2. Nicholas Wolterstorff, "Suffering Love"

Chapter 17. Prayer

  1. Thomas Aquinas, “Whether It Is Becoming to Pray?”
  2. Eleonore Stump, “Petitionary Prayer”

Chapter 18. Is There a Hell?

  1. Stephen T. Davis, “Universalism, Hell and the Fate of the Ignorant”
  2. Marilyn McCord Adams, “The Problem of Hell: A Problem of Evil for Christians”

Chapter 19. Religious Pluralism

  1. John Hick, “The Philosophy of Religious Pluralism”
  2. Peter van Inwagen, “Non Est Hick”

Chapter 20. Feminist Theology

  1. Patricia Altenbernd Johnson, “Feminist Christian Philosophy?”

Suggestions for Further Study


Part Six

ASIAN PHILOSOPHY OF RELIGION

Introduction: Asian Philosophy of Religion


Chapter 21. The Sources

  1. The Upanishads
  2. The Life of the Buddha

Chapter 22. Buddhist Philosophy of Religion

  1. Bimal K. Matilal, “Mysticism and Reality: Ineffability”
  2. Edward Conze, “Buddhist Philosophy and Its European Parallels”

Chapter 23. Taoism

  1. Lao Tzu, “The Tao Te Ching”
  2. T’ang Ch√ľn-I, “Spiritual Values in Taoism”

Suggestions for Further Study

Wednesday, April 25, 2007

FINAL TAKE HOME EXAM FOR PHILOSOPHY OF RELIGION

FINAL TAKE HOME EXAM FOR PHILOSOPHY OF RELIGION

Due: Wednesday, May 9th at noon in the classroom. NO EMAIL SUBMISSIONS.

(Entire final time is 1030 AM – 1230 PM). Final paper due then too!

Senior Finals Thursday & Friday, May 3rd & 4th

Your essay answers must have an introduction, a thesis, be well-organized, and clear. You must explain these issues and arguments so that someone who has not read and discussed these issues would understand them. You should explain the issues and arguments fully: do not make anyone guess at what you are trying to say. And, above all, you need to give reasons for what you think: you need to raise objections, respond to them, and defend your views!

Answer BOTH questions 1 & 2; pick TWO questions from 3,4,5, 6 and 7. TOTAL= 4 Q’s.

1. Using events of recent weeks (or other moral or natural evils) develop a William Rowe-style argument for God’s non-existence. Explain five of the strongest ways how theists might respond to this argument. Explain whether these responses show that Rowe’s argument is unsound or not and why. Defend your views from relevant objections and questions.

2. From an intellectual point of view, should you believe that there is God? Explain what “evidentialism” is and what various evidentialists might argue about believe belief in God. Explain “Reformed Epistemology’s” response to evidentialism. Explain and defend your view on whether (a) evidentialism is true and supports belief in God, (b) evidentialism is true and supports disbelief in God, (c) evidentialism is false and belief in God is “properly basic” or (d) evidentialism is false but belief in God is not properly basic either. Explain each response and which is most reasonable. Defend your views from relevant objections and questions.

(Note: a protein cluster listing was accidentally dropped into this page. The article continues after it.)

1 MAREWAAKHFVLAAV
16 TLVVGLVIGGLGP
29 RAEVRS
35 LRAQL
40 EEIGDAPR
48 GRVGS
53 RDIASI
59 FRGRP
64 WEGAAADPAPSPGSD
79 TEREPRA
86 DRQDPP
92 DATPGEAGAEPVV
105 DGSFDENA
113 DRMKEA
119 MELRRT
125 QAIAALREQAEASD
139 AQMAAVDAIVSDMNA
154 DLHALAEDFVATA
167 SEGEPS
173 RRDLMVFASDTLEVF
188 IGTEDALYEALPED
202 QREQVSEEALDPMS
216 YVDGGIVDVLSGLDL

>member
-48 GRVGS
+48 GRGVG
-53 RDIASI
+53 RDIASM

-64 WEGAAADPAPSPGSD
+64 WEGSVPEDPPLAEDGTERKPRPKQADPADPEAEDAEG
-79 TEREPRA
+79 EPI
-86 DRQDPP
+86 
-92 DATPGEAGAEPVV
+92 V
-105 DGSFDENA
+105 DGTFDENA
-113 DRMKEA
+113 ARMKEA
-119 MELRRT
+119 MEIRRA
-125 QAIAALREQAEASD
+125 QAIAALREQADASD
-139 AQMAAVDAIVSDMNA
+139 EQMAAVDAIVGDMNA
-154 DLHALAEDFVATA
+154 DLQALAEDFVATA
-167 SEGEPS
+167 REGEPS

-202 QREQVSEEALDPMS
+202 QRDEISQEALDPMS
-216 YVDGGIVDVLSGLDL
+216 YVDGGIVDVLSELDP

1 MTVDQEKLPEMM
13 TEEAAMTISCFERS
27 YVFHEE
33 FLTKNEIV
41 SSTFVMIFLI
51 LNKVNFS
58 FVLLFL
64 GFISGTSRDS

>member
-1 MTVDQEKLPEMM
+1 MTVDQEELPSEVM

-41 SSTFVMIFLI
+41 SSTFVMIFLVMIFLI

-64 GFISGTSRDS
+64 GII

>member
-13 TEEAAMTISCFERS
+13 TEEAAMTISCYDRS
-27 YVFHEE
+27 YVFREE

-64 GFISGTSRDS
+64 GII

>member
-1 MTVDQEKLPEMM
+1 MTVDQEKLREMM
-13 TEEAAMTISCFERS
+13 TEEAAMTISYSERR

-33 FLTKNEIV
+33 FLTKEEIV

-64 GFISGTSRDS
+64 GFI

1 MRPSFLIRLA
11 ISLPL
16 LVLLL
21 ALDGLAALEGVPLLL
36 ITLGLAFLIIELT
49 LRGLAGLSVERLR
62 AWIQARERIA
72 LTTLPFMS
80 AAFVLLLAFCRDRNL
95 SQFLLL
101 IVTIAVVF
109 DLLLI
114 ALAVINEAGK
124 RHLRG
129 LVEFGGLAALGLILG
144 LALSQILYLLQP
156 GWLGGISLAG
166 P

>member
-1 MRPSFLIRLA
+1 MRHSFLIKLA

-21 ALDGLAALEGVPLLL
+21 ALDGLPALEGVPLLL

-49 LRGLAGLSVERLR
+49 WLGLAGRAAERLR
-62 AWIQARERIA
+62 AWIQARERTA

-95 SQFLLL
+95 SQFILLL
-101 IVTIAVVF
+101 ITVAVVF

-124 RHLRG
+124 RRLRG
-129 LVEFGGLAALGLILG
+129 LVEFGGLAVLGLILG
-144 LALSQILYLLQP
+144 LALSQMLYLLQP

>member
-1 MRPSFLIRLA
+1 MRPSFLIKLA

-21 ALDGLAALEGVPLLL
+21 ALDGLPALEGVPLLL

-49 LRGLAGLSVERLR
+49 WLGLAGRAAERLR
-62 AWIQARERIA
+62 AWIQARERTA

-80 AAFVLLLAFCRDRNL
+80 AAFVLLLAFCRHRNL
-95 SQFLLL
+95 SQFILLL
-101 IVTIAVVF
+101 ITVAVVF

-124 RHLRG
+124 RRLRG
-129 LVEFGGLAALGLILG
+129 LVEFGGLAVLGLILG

3. Blaise Pascal argues that you should “bet” on believing in God. Explain his wager. Explain whether he makes a strong case in favor of it or whether there are objections that defeat his strategy. Defend your views from relevant objections and questions.

4. Marx, Nietzsche and Freud object to religious belief, in particular theistic belief. What are there arguments? Are their arguments sound or not? Why? Defend your views from relevant objections and questions.

5. What is hell? Explain different theories of hell. Present some “universalist” arguments for the conclusion that nobody goes to hell (at least not permanently). Explain whether these arguments are sound or whether arguments for “separatism” are stronger. Defend your views from relevant objections and questions.

6. Many people think petitionary prayer is valuable and useful. Present theistic arguments for the conclusion that petitionary prayer is pointless. Explain whether these arguments are sound. Defend your views from relevant objections and questions.